Turkey, US must focus on future in ties: PM

Turkey, US must focus on future in ties: PM

Murat Yetkin - WASHINGTON
Turkey, US must focus on future in ties: PM

Turkey and the United States must focus on the future amid an ongoing crisis in ties, Turkish Prime Mnister Binali Yıldırım has said on the eve of a crucial meeting with U.S. Vice President Mike Pence.

“We will openly talk on the situation of our relations and which way should we move on,” Yıldırım told a group of Turkish journalists in Washington on Nov. 8, one day before a meeting with U.S. Vice President Mike Pence in the White House.

“Our ties are not currently perfect, but we must focus on the future,” Yıldırım said, adding that it would be wrong to expect an immediate result from the meeting.

“The purpose of this trip is to make some progress on the issues that have been problematic for both sides, in a way we can further develop our ties” the prime minister said.

“I believe that our counterparts are not also happy with the current situation. We have the will to improve the relations, and we will do everything we can for this purpose.”

Yıldırım said regional issues, such as the situations in Iraq and Syria, and Turkey’s objections to the U.S.’s ongoing partnership against the Islamic State of Iraq and the Levant (ISIL) with the People’s Protection Units (YPG), which Ankara sees as the Syrian branch of the outlawed Kurdistan Workers’ Party (PKK), as well as Turkey’s extradition demand for U.S.-based preacher Fethullah Gülen, will also be on the table during the meeting.

“There is no doubt that FETÖ [the Gülen network] is behind the failed coup attempt. We expect the U.S. to take legal steps against Gülen,” the prime minister said.

Yıldırım arrived in Washington on Nov. 7 along with Foreign Minister Mevlüt Çavuşoğlu and Energy Minister Berat Albayrak, with the visit being held under extraordinary security precautions.

“The incidents during our president’s trip in May may be the reason behind the tight measures,” Yıldırım said, adding that the Turkish side did not apply for increased security.

Arrest warrants have been issued against the bodyguards of President Tayyip Erdoğan after forcibly dispersing protesters on U.S. soil during Erdoğan’s visit to Washington in May.

Yıldırım also commented on the visa crisis, saying that the latest steps were “in the right direction.”

“I believe that we will have this problem over very soon,” he said.

His remarks came two days after U.S. diplomatic missions in Turkey announced that they have begun accepting non-immigrant visa applications on a limited basis. The measure was introduced on Oct. 8 after the arrest of Metin Topuz, a Turkish national who has long been serving at the U.S. Consulate in Istanbul, charged with terror offenses and alleged involvement in the July 2016 coup attempt.

Hamza Uluçay, another Turkish national working at the U.S. Adana Consulate, was also arrested earlier this year on charges of having links with the outlawed PKK.

A statement issued from the U.S. Embassy in Ankara said the limited restart of visa processes was only possible after initial high-level assurances were submitted by Ankara that there will be no more arrests or detentions of additional local staff just for doing their job. Ankara then denied giving any assurances, saying it has no power to intervene in independent judicial matters.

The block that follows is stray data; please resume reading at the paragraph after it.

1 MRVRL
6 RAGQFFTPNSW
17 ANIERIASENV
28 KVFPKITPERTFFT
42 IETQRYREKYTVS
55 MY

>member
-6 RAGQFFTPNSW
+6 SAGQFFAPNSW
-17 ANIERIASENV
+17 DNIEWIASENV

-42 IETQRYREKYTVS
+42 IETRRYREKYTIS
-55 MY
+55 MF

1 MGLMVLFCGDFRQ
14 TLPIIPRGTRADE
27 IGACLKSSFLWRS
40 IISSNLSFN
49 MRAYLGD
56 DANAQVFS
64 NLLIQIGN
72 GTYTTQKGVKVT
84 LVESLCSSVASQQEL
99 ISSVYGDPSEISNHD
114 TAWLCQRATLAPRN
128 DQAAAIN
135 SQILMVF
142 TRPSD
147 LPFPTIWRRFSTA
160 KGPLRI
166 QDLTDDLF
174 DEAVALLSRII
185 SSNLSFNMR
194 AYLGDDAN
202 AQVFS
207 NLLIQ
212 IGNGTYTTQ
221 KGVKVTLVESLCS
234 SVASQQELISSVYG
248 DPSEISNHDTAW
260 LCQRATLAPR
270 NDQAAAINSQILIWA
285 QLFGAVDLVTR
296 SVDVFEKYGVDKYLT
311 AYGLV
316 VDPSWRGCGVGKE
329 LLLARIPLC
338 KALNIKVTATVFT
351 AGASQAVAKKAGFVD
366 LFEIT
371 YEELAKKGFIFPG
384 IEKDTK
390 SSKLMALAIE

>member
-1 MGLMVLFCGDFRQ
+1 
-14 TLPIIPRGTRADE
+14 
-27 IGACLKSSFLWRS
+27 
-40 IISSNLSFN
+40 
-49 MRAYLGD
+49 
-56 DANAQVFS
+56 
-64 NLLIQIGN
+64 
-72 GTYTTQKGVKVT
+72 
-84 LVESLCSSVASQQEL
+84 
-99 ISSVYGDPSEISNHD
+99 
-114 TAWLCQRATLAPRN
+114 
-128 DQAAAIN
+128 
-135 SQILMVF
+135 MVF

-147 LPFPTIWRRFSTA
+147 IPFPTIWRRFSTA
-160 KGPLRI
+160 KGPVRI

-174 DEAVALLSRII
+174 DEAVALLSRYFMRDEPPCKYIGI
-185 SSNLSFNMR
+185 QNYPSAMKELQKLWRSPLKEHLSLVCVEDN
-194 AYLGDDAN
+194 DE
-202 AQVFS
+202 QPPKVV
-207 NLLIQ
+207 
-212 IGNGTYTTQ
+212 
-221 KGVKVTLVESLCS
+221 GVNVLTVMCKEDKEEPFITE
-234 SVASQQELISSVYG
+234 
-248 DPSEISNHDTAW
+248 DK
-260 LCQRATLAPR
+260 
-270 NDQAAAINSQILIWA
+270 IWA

US says ‘limited assurance given’

During a daily briefing on Nov. 7, U.S. State Department spokesperson Heather Nauert echoed Prime Minister Yıldırım’s statement that easing visa measures was a “step in the right direction.”

“We have received limited assurances that if something should happen with our staff, if Turkey wants to detain our staff, that we will be given a heads-up. That’s among the things that we were assured. We were told that they wouldn’t arrest our people simply for doing their jobs,” Nauert said.

“We still have two locally employed staff members who have been detained. In terms of Turkey’s questioning of our previous statements, I can tell you that the safety and security of our folks is a top issue. The people who were detained, as a natural course of their business, had to engage with law enforcement and the Turkish government. That is an appropriate part of their job, part of their job description,” she added.

“We think that for Turkey to put people in jail and claim they are involved in activities when they’re simply doing their jobs is incorrect. But nevertheless they’ve taken some steps in the right direction and we’ve taken some steps in the right direction,” Nauert said.

Meanwhile, Turkish Justice Minister Abdulhamit Gül and U.S. Attorney General Jeff Sessions spoke on the phone late on Nov. 7. The phone conversation took place upon the request of Sessions, Turkey’s state-run Anadolu Agency reported.

Turkey’s appeals for Gülen’s extradition have been not responded to positively so far, and Gül earlier told the media that a new appeal on the basis of new evidence of Gülen’s involvement in the coup attempt would be made to U.S. institutions.

Meanwhile, Ankara has also voiced concern over cases against Turkish nationals in the U.S. There is an ongoing case against Iranian-origin Turkish citizen Reza Zarrab and a Turkish public bank official, Hakan Attila, on charges of violating U.S. sanctions on Iran, while there is also an arrest warrant against former Economy Minister Zafer Çağlayan in the same case.

On the U.S. side, Washington demands the release of Andrew Brunson, an American pastor who was arrested in Turkey over alleged links to the illegal network of Gülen. President Recep Tayyip Erdoğan has hinted on a number of occasions that Turkey could free Brunson if the U.S. States hands over Gülen.